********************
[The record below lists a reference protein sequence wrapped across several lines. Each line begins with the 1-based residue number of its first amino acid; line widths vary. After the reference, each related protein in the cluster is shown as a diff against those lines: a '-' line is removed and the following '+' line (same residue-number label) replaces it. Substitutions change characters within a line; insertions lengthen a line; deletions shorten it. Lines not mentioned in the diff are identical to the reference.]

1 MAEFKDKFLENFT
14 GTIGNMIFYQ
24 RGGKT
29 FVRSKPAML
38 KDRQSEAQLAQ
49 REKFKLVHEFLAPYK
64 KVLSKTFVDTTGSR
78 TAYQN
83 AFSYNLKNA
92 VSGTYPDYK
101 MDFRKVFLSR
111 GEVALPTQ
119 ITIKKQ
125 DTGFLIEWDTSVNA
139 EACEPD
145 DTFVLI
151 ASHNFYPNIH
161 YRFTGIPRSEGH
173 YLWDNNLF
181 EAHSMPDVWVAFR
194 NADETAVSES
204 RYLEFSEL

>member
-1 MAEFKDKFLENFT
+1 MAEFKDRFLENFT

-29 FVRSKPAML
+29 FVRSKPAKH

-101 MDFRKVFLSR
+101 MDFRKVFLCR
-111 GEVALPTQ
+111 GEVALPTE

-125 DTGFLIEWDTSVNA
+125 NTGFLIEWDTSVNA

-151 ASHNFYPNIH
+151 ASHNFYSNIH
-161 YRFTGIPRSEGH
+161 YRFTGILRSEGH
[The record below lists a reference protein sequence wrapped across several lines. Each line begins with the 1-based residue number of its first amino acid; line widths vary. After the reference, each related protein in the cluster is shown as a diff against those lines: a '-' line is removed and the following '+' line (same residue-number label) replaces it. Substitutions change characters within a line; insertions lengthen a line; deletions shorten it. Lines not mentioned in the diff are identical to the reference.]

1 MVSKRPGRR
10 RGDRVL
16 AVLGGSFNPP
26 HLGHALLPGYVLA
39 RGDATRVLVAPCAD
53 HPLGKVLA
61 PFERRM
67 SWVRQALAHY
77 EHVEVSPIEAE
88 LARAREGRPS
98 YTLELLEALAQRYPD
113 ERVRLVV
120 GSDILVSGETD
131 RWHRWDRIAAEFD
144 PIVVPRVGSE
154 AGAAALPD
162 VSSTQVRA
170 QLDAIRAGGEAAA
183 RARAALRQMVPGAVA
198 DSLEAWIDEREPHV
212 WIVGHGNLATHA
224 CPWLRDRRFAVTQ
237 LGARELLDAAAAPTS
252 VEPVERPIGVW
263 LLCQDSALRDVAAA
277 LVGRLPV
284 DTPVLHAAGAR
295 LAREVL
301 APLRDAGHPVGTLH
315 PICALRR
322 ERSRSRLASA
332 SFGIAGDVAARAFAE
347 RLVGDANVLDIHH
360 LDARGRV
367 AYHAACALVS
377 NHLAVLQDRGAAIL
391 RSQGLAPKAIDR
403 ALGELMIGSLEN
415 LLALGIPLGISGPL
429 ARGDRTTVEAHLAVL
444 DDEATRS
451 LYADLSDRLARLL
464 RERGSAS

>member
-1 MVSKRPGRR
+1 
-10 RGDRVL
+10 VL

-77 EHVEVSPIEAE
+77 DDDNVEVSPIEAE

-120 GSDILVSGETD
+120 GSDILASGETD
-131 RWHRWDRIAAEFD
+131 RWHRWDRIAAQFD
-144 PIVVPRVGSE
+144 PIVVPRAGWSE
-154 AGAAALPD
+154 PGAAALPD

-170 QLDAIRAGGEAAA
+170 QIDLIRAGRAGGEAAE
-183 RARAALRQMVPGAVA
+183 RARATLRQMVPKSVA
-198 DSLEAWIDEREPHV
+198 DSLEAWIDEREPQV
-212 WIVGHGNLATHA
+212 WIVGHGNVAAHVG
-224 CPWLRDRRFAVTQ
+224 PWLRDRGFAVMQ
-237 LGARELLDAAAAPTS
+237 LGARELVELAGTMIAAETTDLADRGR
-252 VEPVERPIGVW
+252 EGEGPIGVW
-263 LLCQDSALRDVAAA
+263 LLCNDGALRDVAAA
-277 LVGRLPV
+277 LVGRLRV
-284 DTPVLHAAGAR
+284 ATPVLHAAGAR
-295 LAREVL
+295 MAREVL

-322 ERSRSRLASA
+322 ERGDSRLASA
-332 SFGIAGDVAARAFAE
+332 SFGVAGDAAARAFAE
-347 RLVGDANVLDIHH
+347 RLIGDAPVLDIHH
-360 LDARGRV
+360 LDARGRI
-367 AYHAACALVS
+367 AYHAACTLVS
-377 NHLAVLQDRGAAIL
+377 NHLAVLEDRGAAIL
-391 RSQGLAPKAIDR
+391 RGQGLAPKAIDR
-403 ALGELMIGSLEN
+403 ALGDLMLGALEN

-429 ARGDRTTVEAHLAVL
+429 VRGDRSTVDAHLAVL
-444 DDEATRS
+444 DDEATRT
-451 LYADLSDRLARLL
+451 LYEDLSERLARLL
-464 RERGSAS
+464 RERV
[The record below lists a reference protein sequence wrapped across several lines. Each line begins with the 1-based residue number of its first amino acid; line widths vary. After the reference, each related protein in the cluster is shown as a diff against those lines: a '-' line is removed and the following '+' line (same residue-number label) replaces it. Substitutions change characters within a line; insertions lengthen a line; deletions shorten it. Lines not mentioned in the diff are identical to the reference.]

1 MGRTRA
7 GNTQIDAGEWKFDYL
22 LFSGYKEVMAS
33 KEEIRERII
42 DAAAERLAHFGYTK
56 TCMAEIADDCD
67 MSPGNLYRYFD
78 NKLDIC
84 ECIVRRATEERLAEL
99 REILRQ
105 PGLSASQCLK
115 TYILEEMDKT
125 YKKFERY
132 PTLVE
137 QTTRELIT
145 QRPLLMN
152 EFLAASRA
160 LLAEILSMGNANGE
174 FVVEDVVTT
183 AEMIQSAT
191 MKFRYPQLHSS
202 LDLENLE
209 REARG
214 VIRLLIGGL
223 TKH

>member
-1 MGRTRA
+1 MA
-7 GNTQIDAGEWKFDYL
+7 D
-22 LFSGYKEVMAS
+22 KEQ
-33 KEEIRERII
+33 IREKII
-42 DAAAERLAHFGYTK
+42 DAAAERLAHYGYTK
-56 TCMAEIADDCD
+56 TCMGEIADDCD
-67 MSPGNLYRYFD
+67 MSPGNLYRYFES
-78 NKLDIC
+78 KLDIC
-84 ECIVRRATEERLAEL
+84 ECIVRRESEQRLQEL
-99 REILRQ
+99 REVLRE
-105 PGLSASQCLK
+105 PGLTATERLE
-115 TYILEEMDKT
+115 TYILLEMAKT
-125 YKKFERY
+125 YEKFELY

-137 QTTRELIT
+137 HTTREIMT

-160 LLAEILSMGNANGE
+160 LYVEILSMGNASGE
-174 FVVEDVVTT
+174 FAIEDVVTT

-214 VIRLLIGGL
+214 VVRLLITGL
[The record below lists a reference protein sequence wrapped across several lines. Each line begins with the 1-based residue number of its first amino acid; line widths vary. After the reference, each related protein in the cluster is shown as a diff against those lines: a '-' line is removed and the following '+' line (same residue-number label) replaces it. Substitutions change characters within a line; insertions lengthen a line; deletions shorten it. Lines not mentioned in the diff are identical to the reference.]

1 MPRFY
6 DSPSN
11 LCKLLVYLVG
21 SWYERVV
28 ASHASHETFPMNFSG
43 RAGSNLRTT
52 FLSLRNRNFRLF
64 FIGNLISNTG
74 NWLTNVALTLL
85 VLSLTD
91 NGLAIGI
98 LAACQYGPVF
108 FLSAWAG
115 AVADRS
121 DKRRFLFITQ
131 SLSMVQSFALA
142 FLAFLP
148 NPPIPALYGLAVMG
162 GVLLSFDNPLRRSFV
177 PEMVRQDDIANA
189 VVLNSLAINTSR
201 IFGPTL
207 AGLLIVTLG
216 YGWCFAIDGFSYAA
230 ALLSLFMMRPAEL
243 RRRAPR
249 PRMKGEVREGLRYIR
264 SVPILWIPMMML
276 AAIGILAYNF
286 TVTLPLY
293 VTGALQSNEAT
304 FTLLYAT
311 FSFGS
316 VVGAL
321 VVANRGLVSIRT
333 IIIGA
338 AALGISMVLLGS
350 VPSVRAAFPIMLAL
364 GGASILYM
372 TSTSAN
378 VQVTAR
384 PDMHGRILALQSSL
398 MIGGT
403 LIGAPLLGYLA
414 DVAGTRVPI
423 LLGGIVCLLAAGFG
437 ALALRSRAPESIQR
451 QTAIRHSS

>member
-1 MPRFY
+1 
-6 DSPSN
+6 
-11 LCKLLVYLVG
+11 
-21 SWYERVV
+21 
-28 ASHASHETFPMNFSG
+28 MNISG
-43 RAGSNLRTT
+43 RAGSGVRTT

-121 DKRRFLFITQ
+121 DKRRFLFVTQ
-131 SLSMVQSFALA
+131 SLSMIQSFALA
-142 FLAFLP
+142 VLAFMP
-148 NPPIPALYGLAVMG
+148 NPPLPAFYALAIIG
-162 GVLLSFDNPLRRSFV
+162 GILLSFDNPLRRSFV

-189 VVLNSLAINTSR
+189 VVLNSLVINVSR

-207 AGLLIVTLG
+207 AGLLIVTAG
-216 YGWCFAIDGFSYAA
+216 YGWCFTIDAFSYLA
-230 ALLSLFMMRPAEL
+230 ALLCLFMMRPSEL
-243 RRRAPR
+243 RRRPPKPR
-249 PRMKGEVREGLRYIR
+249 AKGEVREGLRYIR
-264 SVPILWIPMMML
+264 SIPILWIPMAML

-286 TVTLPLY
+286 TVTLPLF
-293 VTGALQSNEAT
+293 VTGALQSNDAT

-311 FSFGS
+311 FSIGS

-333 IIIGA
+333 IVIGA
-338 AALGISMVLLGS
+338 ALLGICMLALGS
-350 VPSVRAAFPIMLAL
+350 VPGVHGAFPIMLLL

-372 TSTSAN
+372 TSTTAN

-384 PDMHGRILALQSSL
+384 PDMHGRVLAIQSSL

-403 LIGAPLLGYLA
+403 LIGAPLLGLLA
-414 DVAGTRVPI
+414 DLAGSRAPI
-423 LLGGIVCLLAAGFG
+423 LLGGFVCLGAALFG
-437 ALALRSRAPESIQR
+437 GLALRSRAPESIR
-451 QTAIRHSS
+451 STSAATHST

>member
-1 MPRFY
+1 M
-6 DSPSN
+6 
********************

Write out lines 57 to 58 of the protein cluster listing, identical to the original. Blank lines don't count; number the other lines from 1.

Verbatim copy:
170 QLDAIRAGGEAAA
183 RARAALRQMVPGAVA